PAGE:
Living as I do in the remote provinces, I often find myself fascinated by the cultural advances of America's great metropolises. Last week, for example, The New York Times featured an entertaining column urging people to walk cats on leashes. If I tried that, I'd definitely have a fight on my hands.
Now and then, Albert the orange tabby follows the dogs and me on our daily constitutional. Mostly, however, he's too busy snoozing. Or hunting rats, his favorite pastime since we left the farm and brought him to town. He deposits their corpses where the dogs are sure to find them.
So, yes, it's true, as the Times columnist lamented, that free-roaming cats kill many small mammals. Also that most of them need killing.
But walk on a leash? Let me put it this way: Two years ago, after I broke several ribs falling from a horse, Albert clearly felt my pain, as Bill Clinton used to say. He transformed himself from an outdoor to an indoor cat for a few weeks. We watched baseball together on TV until I quit crying out in pain every time I moved. Then he headed back to the barn to kill mice.
Those, he eats.
But Albert doesn't even particularly like to be carried. Put a leash on him and he'd fight like a barracuda. I might never see him again.
A neighbor recently asked me to do something about our other cat, Martin, visiting her yard. She'd grown sentimental about wild baby rabbits -- the McDonald's quarter-pounder of the animal kingdom, predated by everything with sharp teeth or talons. (But not by Martin, more lover than hunter.) I told her I'd speak to him, but that the best solution would be to spray him with the garden hose. Then she took offense on the cat's behalf. Happily, she's moved away.
The new neighbor knows a pacifist when she sees one.
But hook Martin up to a leash? Passive resistance would be more his style. He'd just lie there like a lump and I'd have to drag him.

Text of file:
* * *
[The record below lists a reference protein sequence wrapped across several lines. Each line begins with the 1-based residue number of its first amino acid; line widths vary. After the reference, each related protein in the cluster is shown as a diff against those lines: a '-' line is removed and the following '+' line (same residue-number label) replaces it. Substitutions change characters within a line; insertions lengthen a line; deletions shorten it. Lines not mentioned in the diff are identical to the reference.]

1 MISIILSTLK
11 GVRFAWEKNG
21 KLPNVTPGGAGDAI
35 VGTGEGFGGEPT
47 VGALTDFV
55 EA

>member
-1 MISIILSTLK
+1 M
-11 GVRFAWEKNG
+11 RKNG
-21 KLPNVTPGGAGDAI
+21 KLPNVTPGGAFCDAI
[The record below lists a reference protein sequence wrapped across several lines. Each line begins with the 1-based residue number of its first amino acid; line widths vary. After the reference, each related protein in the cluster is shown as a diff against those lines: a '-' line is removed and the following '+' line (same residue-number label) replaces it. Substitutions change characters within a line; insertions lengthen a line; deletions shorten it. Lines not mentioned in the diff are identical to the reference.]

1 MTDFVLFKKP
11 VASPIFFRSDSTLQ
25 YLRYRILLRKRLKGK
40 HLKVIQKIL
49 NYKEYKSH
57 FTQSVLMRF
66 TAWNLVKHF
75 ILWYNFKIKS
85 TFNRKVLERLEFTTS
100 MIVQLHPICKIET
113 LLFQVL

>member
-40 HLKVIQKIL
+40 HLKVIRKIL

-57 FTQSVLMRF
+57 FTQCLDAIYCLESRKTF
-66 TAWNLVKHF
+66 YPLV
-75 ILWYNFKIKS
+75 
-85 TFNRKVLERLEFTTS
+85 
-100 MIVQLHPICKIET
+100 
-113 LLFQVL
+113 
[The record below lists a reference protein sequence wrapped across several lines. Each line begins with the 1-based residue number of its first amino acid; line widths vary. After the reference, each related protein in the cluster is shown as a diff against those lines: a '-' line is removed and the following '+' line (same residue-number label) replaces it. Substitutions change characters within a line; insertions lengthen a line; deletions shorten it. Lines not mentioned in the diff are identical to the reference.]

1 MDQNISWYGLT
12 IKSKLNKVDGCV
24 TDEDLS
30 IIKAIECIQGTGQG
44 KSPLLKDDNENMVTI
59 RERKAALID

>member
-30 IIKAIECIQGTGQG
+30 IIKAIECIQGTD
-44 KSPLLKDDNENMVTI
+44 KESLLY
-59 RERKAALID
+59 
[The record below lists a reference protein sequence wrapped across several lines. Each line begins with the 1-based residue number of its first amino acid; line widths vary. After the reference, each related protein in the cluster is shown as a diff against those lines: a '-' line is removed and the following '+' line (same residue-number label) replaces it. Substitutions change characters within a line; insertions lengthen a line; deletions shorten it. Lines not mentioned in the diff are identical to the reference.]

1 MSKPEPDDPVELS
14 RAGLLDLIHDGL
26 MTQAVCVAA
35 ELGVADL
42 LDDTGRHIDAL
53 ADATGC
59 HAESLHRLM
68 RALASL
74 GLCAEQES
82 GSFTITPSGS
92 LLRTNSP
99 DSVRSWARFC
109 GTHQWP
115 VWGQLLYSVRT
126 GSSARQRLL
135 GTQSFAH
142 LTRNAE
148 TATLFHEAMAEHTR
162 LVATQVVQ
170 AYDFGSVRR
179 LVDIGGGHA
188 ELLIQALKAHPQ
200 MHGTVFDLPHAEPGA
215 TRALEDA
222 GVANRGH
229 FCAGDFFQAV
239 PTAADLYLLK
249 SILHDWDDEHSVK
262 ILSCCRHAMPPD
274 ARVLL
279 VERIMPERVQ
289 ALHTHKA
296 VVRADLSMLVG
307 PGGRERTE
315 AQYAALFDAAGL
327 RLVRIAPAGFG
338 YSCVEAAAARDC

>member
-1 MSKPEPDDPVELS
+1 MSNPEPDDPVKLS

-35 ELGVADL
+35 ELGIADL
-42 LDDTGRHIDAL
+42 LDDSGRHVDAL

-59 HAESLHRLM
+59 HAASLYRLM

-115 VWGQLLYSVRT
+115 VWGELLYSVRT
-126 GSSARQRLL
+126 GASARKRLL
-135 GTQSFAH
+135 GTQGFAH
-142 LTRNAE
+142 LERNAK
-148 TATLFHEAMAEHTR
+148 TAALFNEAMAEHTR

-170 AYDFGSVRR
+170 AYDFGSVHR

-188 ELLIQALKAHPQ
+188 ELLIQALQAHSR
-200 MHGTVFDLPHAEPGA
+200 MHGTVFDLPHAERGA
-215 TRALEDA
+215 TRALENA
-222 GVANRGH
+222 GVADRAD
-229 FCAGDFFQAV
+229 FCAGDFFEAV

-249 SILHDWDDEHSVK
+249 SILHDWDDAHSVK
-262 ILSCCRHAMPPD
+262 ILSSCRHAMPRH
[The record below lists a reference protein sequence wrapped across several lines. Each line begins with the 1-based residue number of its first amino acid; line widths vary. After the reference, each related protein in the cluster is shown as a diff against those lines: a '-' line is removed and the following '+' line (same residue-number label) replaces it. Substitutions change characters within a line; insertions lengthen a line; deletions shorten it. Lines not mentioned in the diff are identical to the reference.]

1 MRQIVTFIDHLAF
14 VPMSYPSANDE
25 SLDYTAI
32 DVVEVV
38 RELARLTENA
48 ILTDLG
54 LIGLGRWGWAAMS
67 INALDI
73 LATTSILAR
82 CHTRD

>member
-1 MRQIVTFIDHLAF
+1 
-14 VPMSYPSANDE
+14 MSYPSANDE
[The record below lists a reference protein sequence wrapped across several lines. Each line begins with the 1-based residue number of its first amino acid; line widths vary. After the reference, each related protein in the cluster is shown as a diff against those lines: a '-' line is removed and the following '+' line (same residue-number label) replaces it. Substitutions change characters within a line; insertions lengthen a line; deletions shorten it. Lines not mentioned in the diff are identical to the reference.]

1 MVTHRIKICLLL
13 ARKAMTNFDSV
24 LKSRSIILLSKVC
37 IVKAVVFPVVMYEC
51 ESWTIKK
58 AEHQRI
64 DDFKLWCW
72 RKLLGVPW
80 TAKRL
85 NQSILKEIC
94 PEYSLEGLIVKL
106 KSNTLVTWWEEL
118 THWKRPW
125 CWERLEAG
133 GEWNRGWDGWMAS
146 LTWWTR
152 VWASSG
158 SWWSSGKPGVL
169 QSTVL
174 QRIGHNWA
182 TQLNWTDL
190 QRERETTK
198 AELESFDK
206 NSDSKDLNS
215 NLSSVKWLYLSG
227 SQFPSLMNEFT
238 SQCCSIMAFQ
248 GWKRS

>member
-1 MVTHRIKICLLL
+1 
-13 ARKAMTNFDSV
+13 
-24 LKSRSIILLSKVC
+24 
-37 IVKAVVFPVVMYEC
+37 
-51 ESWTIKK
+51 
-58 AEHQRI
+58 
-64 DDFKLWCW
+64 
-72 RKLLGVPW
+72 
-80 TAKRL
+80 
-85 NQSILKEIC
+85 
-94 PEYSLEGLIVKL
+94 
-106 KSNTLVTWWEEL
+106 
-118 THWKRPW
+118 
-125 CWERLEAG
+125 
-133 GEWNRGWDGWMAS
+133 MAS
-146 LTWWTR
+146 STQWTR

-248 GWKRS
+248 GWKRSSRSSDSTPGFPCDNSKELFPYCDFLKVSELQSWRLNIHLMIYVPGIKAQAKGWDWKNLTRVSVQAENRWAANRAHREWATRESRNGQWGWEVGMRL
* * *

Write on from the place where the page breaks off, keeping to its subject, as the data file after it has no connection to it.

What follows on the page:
But I'm only guessing, because I'd no more walk a cat than attend a meeting of the ManKind Project, this week's trendy Manhattan thing. According to author Hannah Seligson, the organization focuses "on men's emotional well-being, drawing on elements like Carl Jung's theories of the psyche, nonviolent communication, breath work, Native American customs, and good old-fashioned male bonding. Minus ogling women, drinking or fist fighting, of course."
Those apparently being the only options in the author's mind: drunken brawling or hippy-dippy cant. Supposedly ManKind's deepest goal is "to break down patriarchal and hierarchical ideas of masculinity," a phrase that has more than a whiff of the campus about it. (To give you some idea, I once got scolded from the audience during a college talk for using the word "murderess," as if the gender-neutral "murderer" were an honorific.)
Illustrated by photos of men hugging and petting each other and gripping a feathered totem like bearded Cub Scouts, Seligson's article describes ours as a particularly "fraught" time for American men -- which would probably confuse most of our fathers and grandfathers, the men who built the nation's railroads and highways and fought its wars. Apparently, there's also a lot of eye contact and crying.
This too: "Some retreats have optional nudity, in an effort to promote healthy body image." Does this feathered headdress make my butt look big? Football locker rooms have nudity too, of course, but that's a different story.
Elsewhere, the author informs us that "most men would rather be electrically shocked than be left alone with their thoughts" -- more bad news for somebody like me, as like most writers I spend many hours by myself.
Seligson interviews a TV actor for whom most of humanity's ills can be laid at the feet of the accursed patriarchy. "'The stoic male who doesn't express or share his emotions, I see that as being extremely detrimental,' (Eka) Darville said in a phone interview. 'A lot of pathologies in society, such as entitled masculinity, are related to men who are repressed.'"
In short, it appears that the ManKind Project's main goal is preparing "woke" men for a lifetime of being bossed around by aggressive New York career women who disapprove of such ordinary male pastimes as playing ball, attending Yankees or Knicks games, or having a few cold ones with your pals.
Because out here in the boondocks where I live, that's where most guys find male companionship: They play basketball, golf or tennis. They watch sporting events together. Some, like me, mess with horses or hunting dogs. They go on fishing trips, canoeing expeditions, even deer camp.
Stories get told; intimacies shared.
Often enough these activities also involve women.
Others participate in community theater or art exhibitions. They play in bands.
But above all, they DO something besides sitting around complaining.
Arkansas Times columnist Gene Lyons is a National Magazine Award winner and co-author of "The Hunting of the President" (St. Martin's Press, 2000). You can email Lyons at email@example.com